Around the time of their first transplant, our hemp plants have moved on from the seedling stage into the vegetative stage.  They have made the move from tiny soil cubes to pint-sized containers (many growers even use solo cups in this stage).  Plants should be left to grow here until they have at least doubled in size.  From there, they can be moved to any larger container.  

Most growers want this to be the last time they disturb and uproot the plant, so they move it to a container with ample room for growth.  For some, this means upgrading to ten gallon containers.  For 4 Corners Cannabis, it means getting our hemp clones out in the field.

How to transplant cannabis plants

All this shuffling and moving of plants does us no good if plants can’t survive the transition, so the manner in which we move them matters immensely.  Their recovery should be monitored closely.  Plants that decline after being transplanted often suffer a condition called “transplant shock”.  This is usually caused when roots are damaged in the transplanting process. To successfully transplant and to avoid shock, Coco For Cannabis recommends following these steps deliberately:

  • Prepare each plant’s new home for the incoming plant.  

When moving from cubes into pint-sized containers, the receiving container should be half full with your growing medium.  When transplanting from pint containers into larger containers, the receiving container should be mostly full with your growing medium with a depression in the center big enough for the incoming plant.  The medium in the receiving container should be somewhat saturated so that incoming plants have immediate moisture and nutrients available.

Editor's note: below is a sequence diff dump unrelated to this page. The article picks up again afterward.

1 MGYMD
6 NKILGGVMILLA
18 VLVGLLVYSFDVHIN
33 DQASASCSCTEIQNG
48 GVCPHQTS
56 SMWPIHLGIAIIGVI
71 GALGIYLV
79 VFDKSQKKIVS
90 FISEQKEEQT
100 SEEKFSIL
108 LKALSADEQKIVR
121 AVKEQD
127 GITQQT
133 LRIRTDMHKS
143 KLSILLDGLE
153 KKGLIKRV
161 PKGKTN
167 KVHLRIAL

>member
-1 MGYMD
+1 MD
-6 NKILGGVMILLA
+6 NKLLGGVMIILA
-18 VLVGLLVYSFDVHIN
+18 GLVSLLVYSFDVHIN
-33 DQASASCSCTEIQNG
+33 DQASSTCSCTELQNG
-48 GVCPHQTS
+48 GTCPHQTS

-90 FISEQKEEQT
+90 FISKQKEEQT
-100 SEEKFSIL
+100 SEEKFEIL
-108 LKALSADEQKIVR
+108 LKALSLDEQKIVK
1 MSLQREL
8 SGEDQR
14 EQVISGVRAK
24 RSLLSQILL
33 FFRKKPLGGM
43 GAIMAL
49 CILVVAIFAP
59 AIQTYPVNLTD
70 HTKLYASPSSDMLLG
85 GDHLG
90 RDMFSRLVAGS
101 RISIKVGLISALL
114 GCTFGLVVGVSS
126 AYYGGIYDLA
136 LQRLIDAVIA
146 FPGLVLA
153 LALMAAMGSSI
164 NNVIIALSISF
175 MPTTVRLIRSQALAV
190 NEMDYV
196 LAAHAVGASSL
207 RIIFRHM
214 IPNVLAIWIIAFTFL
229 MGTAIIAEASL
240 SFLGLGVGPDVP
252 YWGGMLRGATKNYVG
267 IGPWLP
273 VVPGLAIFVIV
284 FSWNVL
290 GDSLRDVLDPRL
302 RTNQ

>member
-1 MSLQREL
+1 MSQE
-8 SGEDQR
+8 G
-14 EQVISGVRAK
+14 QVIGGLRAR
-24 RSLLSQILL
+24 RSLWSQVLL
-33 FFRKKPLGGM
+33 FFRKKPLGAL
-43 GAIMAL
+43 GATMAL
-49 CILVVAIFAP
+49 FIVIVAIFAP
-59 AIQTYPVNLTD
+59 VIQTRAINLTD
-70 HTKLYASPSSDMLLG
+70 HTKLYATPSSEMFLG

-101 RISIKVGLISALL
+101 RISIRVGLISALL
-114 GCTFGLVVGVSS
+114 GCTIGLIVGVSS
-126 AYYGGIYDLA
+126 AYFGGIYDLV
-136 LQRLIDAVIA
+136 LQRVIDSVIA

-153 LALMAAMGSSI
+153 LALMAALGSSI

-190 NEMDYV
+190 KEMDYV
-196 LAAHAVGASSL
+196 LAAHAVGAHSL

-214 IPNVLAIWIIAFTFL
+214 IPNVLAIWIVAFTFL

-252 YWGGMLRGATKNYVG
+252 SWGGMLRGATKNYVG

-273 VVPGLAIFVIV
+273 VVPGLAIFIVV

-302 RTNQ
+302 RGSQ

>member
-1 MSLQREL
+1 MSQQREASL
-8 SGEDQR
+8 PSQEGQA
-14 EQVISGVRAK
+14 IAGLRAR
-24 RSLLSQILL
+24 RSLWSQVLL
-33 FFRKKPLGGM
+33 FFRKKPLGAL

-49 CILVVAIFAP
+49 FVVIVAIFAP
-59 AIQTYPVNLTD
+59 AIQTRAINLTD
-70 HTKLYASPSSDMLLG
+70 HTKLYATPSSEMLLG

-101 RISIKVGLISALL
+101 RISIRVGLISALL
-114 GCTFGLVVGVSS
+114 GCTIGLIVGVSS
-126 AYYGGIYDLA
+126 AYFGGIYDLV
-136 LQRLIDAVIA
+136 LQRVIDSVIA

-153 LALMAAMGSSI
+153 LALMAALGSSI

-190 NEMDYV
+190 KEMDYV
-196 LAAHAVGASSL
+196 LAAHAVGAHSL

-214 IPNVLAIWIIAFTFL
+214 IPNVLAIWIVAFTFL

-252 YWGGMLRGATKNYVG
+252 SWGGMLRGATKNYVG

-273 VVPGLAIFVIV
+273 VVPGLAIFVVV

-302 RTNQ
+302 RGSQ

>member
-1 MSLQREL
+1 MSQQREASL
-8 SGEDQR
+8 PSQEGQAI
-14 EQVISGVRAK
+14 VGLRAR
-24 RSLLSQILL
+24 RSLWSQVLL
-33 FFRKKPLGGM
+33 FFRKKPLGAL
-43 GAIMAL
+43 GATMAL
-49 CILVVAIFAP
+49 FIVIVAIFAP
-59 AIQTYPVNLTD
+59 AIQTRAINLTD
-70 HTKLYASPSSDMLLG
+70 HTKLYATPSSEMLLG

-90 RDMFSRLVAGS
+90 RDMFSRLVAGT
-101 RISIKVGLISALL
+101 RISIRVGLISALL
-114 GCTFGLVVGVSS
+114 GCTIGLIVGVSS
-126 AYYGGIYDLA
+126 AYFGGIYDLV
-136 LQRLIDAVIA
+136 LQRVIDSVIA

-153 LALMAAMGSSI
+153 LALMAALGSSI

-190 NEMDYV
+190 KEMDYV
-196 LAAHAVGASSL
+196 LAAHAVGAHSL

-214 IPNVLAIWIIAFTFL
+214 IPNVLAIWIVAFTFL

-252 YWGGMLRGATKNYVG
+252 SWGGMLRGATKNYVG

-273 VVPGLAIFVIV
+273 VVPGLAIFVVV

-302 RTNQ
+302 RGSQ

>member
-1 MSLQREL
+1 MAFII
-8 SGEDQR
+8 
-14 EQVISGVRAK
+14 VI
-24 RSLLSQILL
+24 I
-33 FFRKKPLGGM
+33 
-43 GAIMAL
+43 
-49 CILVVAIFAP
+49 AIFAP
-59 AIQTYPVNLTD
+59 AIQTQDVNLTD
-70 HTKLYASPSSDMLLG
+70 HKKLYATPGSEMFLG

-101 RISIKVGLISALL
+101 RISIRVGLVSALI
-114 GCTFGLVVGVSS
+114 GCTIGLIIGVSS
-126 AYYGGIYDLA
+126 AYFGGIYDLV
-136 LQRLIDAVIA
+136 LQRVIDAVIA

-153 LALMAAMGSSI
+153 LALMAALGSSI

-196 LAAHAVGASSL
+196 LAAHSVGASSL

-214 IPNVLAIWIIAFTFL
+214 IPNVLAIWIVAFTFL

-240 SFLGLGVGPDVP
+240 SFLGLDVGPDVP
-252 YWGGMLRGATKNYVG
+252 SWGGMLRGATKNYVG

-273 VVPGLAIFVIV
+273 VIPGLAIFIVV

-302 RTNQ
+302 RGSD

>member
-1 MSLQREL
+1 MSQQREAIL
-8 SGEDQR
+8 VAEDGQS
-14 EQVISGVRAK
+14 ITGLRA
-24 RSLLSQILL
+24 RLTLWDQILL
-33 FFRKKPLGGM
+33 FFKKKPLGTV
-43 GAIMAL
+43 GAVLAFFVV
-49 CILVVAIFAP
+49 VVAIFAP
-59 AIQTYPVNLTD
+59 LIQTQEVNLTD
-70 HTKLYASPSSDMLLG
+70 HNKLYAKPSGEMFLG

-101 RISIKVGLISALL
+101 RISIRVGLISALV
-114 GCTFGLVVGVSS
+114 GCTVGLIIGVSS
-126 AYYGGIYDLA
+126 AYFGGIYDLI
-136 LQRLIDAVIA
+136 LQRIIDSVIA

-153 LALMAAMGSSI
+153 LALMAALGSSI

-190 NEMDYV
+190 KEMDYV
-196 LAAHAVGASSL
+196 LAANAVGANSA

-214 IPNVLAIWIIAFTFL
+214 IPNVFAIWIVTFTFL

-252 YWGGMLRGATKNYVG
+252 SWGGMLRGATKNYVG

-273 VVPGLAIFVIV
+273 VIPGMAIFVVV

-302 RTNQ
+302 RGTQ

• Prepare the plant for its big move.

Soil shouldn’t be too dry or too wet.  That’s when root damage can occur.  Soil should have just enough moisture to stay bonded together during the transplant process to preserve and protect the root structure.

  • Remove the old container.

This part can be tricky, as it usually involves tipping plants and potentially loose media upside-down momentarily (when transferring from cups, in particular).  If you transfer from a fabric pot, you may need scissors to fully remove the old container.

  • Transfer to a new container

You can now place your transfer plant and media into the well-prepared pot that you tended to in the first step.  Gently push the growing medium in your new pot evenly and inward towards the transplant as you situate it.

  • Double check your plants

Your plants are now in their new home and in the recovery stage.  That being said, you should still monitor them closely for the next few days.  Some plants may take more time to recover from transplant than others do, so be patient and attentive until they seem happy where they are.

Transplanting can be very beneficial if done properly.  Even as a new grower, it may not be that difficult to avoid transplant shock and other transplanting pitfalls.  Just try to apply some of these principles to your transplanting protocol to optimize your plants’ health and maximize their output.  You’ll be surprised at how big a difference the smallest tweak in your approach can make!  If you’re curious about other topics that pertain to growing cannabis, give our articles on lighting, nutrition, and watering a quick read.